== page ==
Payments-related intraday credit differentials and the emergence of a vehicle currency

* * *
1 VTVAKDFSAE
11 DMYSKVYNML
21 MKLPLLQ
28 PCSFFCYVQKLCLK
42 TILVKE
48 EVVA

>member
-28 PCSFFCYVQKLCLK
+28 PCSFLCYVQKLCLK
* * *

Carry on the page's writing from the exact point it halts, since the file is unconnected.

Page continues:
The U.S. dollar serves as a vehicle currency or medium of exchange in the global foreign exchange markets. After reviewing some of the existing theories on vehicle currencies, the hypothesis put forth is that the dollar's role is linked to the relatively low cost of payments-related intraday credit available to payment system participants. Differences in the types of measures used by payment system operators to reduce settlement and systemic risk in the payment system give rise to liquidity differentials between currencies. ; After reviewing the types of intraday credit facilities extended to participants on payment systems settling the major currencies, a foreign exchange market is simulated. Results from the simulation indicate that if there are sufficient differences in the availability of intraday credit between one settlement system and the others, a vehicle currency emerges. Furthermore, vehicle currency trades have narrower bid-ask spreads than other foreign exchange transactions.
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